The mother of Ali Ismail Korkmaz
Emel Korkmaz (C), the mother of Ali Ismail Korkmaz, a teenage protestor who was killed during 2013 demonstrations, speaks as she leaves the courthouse in Kayseri, on January 21, 2015 © AFP, Adem Altan
The mother of Ali Ismail Korkmaz
Last updated: January 22, 2015

Gezi spirit gains renewed force in Turkey

Banner Icon Resistanbul Protesters are once again taking to the streets of Istanbul. A controversial trial over police brutality underpins the movement. Harriet Fildes reports.

In keeping with typical Turkish hospitality, I was welcomed back to Istanbul in style; namely, with fireworks and teargas. Unfortunately, this was by no means a celebration. Protesters and civil activists amassed across Turkey to mourn the perceptibly unjust results of the trail of Ali Ismail Korkmaz, an Alevi protester who was beaten to death by plainclothes men, some of whom later turned out to be undercover police officers. This ongoing trauma began in Eskişehir on the 2nd of June 2013, during the Gezi Park protests, following which Ali Ismail died after spending 38 days in a coma.

DUE TO HIGH LEVELS of domestic and international attention, the trial has been moved on several occasions and it has sparked renewed protests at every turn. This trial has been particularly controversial due to the suspect’s denial of seemingly insurmountable evidence; that of a video tape explicitly showing the suspects fatal beating of Ali Ismail. Notwithstanding this evidence, the accused asserted that this was not in fact Korkmaz in the video but another protester that he only “lightly poked” with his foot.

The accused reiterated many of the core lines of the anti-protest movement. Namely, that they were doing what was necessary to protect Turkey from coups/lobbies/external forces. However, and as with most discursive traps, the more these arguments are used, the less meaning and sway they hold, an assessment which can easily be viewed from my window in Kadıköy where an increasingly disaffected populace are expressing their angst with these arguments using graffiti, protest slogans and sometimes violence.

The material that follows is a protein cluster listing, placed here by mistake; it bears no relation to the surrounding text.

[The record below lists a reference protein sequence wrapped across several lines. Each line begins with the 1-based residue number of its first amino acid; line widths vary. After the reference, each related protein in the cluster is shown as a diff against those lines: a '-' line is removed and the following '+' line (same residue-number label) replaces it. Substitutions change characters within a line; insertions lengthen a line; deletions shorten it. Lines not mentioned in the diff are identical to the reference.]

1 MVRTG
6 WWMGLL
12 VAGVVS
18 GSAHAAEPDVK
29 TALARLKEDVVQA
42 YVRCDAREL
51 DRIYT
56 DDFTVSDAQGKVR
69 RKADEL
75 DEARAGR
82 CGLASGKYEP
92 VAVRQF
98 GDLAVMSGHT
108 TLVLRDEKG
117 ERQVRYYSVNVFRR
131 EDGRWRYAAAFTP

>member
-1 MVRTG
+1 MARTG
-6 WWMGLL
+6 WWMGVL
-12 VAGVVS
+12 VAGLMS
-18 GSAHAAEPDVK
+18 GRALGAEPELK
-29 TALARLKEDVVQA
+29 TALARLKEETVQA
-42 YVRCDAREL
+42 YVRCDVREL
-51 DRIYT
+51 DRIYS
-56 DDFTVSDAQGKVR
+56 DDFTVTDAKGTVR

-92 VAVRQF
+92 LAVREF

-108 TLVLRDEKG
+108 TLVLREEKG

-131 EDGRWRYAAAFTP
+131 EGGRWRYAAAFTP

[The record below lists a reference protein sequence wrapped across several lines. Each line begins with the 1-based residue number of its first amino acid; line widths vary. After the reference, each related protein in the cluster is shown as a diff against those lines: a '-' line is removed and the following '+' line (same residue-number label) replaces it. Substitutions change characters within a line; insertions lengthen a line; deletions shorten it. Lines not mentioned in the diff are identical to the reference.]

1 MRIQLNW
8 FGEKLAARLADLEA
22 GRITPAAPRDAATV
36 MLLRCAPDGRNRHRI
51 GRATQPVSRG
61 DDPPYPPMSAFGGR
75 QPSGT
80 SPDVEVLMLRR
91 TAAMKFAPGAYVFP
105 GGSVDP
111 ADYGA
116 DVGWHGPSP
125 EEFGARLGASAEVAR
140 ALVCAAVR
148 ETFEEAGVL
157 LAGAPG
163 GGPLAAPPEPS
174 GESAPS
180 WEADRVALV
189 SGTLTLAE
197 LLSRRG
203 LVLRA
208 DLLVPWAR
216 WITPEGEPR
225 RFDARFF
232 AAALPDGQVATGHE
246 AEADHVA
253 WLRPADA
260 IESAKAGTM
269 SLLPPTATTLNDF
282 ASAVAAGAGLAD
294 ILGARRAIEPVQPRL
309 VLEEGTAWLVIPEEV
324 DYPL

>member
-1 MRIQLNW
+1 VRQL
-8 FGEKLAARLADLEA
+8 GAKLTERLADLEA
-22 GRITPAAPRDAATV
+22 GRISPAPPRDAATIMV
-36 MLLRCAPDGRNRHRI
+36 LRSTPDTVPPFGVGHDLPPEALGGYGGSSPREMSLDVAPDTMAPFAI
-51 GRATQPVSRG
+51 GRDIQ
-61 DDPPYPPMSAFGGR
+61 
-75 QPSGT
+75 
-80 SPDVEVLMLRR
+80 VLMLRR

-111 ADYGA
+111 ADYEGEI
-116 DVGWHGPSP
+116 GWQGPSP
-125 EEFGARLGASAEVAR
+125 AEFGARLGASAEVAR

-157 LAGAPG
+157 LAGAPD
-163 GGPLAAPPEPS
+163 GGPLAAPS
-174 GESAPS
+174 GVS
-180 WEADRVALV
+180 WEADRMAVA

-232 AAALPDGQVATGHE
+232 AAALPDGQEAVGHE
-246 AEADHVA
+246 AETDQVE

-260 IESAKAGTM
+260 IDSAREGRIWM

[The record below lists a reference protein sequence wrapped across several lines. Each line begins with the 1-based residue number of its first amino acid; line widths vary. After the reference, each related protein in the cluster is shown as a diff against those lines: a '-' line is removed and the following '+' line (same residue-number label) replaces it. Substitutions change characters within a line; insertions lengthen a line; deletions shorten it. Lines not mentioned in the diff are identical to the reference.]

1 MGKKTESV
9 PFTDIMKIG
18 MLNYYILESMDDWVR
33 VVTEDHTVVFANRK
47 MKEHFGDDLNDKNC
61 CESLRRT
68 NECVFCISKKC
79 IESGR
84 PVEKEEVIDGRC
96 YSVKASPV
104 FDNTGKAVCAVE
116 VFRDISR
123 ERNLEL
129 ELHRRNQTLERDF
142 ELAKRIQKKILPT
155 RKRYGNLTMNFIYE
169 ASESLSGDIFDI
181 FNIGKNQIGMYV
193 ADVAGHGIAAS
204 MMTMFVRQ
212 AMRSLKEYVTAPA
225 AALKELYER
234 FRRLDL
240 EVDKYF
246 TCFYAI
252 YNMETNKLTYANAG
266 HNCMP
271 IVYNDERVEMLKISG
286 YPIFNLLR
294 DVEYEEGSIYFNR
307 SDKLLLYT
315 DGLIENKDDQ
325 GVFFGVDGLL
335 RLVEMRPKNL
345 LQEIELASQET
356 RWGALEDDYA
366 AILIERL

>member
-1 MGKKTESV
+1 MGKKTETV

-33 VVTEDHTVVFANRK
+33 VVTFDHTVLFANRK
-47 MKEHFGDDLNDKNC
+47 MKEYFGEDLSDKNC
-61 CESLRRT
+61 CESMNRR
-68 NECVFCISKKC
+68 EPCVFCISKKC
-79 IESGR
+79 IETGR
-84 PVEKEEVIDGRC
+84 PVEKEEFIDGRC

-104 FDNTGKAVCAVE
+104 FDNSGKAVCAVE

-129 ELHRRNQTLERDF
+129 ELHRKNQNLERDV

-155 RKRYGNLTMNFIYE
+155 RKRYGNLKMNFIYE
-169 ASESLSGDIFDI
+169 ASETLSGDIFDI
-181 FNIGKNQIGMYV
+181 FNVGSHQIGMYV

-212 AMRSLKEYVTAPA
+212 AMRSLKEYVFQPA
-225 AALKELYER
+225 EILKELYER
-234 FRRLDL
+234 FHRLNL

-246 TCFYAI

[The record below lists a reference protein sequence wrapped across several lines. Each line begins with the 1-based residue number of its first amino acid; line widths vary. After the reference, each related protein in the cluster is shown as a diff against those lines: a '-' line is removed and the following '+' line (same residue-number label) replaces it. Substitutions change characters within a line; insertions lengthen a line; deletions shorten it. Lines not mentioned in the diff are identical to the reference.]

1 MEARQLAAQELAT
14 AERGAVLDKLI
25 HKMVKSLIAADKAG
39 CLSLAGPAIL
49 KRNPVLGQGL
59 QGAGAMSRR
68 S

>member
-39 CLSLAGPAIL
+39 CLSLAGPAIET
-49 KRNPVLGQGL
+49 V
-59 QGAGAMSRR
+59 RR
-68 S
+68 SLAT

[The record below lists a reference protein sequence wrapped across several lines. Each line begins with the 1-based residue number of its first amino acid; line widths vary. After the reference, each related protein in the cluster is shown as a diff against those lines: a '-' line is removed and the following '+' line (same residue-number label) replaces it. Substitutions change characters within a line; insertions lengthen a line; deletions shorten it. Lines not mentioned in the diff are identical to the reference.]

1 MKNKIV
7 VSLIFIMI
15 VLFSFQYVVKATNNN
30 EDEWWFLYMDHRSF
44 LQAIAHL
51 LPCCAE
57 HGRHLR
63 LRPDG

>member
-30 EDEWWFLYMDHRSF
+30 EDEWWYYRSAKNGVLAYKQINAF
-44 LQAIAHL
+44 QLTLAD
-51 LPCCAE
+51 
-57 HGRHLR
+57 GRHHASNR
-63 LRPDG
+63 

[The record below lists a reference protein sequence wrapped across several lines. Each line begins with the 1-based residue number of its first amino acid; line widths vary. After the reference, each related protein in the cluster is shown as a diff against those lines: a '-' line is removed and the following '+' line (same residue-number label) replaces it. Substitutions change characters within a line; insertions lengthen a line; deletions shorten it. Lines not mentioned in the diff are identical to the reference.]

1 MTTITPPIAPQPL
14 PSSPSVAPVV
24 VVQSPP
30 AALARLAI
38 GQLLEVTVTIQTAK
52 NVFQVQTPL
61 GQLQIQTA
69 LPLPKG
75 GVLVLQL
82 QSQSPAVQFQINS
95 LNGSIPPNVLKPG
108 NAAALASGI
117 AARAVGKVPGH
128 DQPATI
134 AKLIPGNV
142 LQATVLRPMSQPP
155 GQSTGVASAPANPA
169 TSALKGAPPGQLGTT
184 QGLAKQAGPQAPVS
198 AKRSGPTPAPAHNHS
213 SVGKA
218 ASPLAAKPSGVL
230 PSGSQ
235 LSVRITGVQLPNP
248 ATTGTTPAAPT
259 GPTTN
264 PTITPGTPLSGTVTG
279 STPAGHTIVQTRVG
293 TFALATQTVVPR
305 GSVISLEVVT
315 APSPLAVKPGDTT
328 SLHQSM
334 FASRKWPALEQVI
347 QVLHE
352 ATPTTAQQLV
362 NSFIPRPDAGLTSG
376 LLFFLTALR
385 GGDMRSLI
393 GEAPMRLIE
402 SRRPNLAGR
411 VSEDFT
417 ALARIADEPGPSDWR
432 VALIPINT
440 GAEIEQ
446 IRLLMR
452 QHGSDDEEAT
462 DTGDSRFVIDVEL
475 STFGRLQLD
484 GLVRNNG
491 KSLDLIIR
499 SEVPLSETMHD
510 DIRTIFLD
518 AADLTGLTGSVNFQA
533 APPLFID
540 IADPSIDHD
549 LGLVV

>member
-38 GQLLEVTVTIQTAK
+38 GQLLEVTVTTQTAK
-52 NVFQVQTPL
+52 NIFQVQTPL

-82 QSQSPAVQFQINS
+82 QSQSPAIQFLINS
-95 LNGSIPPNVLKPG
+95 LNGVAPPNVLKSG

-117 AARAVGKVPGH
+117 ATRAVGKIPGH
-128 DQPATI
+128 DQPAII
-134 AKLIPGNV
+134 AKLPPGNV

"...the trial has been moved on several occasions"

Although Mevlüt Saldoğan, the defendant, was in fact sentenced to 10 years in jail, Korkmaz’s family and fellow protesters were angered that Saldoğan was not sentenced for life and that the other accused were given reduced sentences. Gürkan Korkmaz, brother of Ali and the family’s lawyer, is said to be devastated with the results: “We waited a year for justice—we trusted in your justice with patience”.

The father of Berkin Elvan, the 15-year-old boy who was hit in the head by a tear gas canister during Gezi and ended up in a coma for over a year before succumbing to his injuries also attended the trial in support of Korkmaz’s family, presciently stating that “This trial will not end here”, in keeping with one of Gezi’s main slogans “this is just the beginning, the fight goes on”.

The trial has reignited nationwide protests, in continuation of the Gezi spirit but with a more mournful and resigned tone. Protesters, now acutely aware of the dangers they face, seemingly amass simply to be gassed. On Wednesday evening, protesters in Kadıköy were violently attacked and kettled by Turkish Special Forces and responded by throwing fireworks and rocks at the police in an attempt to protect the vast majority of non-violent protesters. A reclamation of public space or more simply, an expression of frustration with the current judicial and political system, these protests look unlikely to end any time soon, nor does the trial which will be taken to the European Court of Human Rights according to the family’s lawyers.

Harriet Fildes
Harriet is a doctoral student researching Turkish civil society and social movements at the University of Edinburgh, and has been working in Turkey in both academia and journalism since 2011.
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